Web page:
Happy 2014! Have you made a New Year’s resolution?
Chances are, you have. And if you’re like most parents/adults, your resolution(s) include some drastic change to your health, lifestyle, or overall well-being.
As I watch various machinations of the resolution dance repeat time and again, I’ve started to wonder what the “resolution business” is teaching our children. From commercials for plastic surgery to a plethora of deals on gym memberships, the self-improvement industry seems to thrive on our whimsical need to be someone better, someone different, someone other than ourselves.
Although the dawning of a New Year is a good time to re-evaluate our strengths and weaknesses and set goals for ourselves, I also think that every opportunity to make a resolution is an opportunity to teach our children a few important lessons. So while we’re on the way to the gym or busy finding ways to de-stress and relax, let’s grab the “teachable moment” and pass along a few important life lessons to our smallest family members.
1. Set reasonable goals
How many resolutions have been abandoned because the goal we set for ourselves was too overreaching, unrealistic or hardly attainable? I have a friend who wants to lose 30 pounds by Valentine’s Day and another who wants to never lose her patience with the kids. Although these are admirable goals, any normal person’s ability to achieve or maintain these resolutions is slim to none. Often, when we don’t reach our goals, we are tempted to give up and cower under a blanket of discouragement.
When we set more reasonable goals that we are apt to achieve with persistence and effort, we can model how small steps are effective to obtain a greater goal while we teach our children and families that careful persistence toward their goals is obtainable for them too.
2. Hard work pays off
In our culture of online gaming, constant stimulation, and persistent rewards, we’re raising a generation of children who have learned that if there isn’t a pot of gold at the end of the rainbow, it isn’t worth withstanding the rain.
But the New Year is a good time to reflect and reevaluate the best way to achieve our goals. Although the new iPad your child got for Christmas may be gleaming with temptation on the counter, the only way your 4th grader is going to earn an ‘A’ on the spelling test is to avoid the instant gratification and do some hard work. The same applies to adults as we close our laptops, turn off Netflix, and avoid Facebook in favor of going outside for some fresh air and renewed energy as we work to obtain our goals.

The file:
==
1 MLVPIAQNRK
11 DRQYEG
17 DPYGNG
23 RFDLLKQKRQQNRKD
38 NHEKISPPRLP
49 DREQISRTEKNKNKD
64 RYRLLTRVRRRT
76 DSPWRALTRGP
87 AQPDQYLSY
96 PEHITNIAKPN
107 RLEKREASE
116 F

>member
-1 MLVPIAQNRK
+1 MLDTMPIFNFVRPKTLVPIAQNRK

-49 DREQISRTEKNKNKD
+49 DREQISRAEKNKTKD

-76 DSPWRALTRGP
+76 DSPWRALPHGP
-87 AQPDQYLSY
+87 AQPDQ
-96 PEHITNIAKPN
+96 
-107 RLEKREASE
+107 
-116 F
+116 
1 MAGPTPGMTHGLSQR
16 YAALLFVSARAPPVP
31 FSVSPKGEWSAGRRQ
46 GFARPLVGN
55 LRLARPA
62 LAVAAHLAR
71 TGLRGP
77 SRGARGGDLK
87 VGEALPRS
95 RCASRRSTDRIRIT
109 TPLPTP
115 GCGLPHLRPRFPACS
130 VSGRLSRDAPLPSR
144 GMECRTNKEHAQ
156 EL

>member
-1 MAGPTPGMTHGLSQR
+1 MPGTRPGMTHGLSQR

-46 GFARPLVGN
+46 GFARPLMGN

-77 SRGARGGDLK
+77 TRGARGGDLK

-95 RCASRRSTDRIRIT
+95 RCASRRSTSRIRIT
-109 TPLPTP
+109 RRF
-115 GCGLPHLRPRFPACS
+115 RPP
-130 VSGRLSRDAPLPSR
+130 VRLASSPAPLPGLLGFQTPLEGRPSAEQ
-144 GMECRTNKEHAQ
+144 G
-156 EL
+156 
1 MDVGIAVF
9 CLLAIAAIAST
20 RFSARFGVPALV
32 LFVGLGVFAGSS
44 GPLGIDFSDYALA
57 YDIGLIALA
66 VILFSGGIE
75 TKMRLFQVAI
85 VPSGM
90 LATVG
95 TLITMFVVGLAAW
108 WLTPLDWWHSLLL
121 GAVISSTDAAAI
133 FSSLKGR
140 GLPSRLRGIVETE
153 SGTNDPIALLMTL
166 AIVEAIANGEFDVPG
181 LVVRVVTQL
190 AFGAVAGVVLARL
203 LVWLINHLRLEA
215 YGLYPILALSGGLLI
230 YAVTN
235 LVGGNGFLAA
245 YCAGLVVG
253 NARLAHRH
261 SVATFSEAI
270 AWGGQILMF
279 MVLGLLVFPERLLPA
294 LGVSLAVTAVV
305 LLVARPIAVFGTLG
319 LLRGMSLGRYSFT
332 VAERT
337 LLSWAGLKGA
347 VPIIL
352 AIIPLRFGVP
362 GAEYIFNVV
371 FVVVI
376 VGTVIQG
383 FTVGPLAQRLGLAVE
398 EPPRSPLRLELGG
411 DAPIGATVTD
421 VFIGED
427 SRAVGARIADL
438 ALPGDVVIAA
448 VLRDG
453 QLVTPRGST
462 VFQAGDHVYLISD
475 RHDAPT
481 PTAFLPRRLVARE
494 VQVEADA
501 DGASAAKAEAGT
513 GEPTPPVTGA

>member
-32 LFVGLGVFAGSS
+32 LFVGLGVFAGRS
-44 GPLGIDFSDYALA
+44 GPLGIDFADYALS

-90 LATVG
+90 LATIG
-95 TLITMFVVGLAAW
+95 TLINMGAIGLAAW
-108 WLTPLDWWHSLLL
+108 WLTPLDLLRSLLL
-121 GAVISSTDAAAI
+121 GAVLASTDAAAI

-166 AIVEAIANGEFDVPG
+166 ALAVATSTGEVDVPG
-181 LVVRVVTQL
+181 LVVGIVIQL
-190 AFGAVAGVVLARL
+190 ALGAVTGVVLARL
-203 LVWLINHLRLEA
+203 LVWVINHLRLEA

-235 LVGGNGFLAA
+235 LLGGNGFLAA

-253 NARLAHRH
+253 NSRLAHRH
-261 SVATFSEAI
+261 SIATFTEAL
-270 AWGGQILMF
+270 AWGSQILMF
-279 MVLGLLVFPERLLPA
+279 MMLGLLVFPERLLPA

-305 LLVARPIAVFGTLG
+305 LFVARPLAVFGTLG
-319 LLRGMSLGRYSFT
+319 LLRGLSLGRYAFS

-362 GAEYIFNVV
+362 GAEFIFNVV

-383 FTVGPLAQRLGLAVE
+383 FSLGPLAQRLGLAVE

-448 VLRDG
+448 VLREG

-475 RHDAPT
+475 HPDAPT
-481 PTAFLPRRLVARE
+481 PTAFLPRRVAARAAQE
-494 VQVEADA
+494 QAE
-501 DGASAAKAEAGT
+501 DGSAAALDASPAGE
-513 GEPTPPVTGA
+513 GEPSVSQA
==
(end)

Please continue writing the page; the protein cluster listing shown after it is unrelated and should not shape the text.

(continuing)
3. Hold on to your dreams
How many of us have made New Year’s resolutions to do that thing that we never had time or energy to do? Or how many others have resolved to get back to your roots and follow the path that inspires you? If we resolve to follow our heart, we teach our children that there is value in their what renews their soul.
4. Take time to say: I love you for who you are
One of my persistent concerns about the New Year’s Resolutions is that, in our frenzy to join others and make resolutions, we’re sending the message that we need to change who we are. While we’re coaching our children in sports, academics, or sibling battles, I think it’s important for us to stop and tell each one of our family members I love you for who you are. A favorite in our household is: I love you no matter what.
Even if we’re trying to reinvent ourselves, we need to remind our children that they are gifts that bless our lives no matter the size of their nose, contour of their lips, or the mistakes they make.
This New Year, I resolve to work toward being more patient, relaxed, and grateful. I resolve to try my best to be a good role model for my children, who are wonderful just the way they are. I hope you will consider doing the same.
Kristin Seaborg is a Wisconsin pediatrician who writes about her experiences and perspective as a pediatrician and a parent of three children on her blog, Common Sense Motherhood. To find out more about Dr. Seaborg, you can visit her at her website, www.kristinseaborg.com.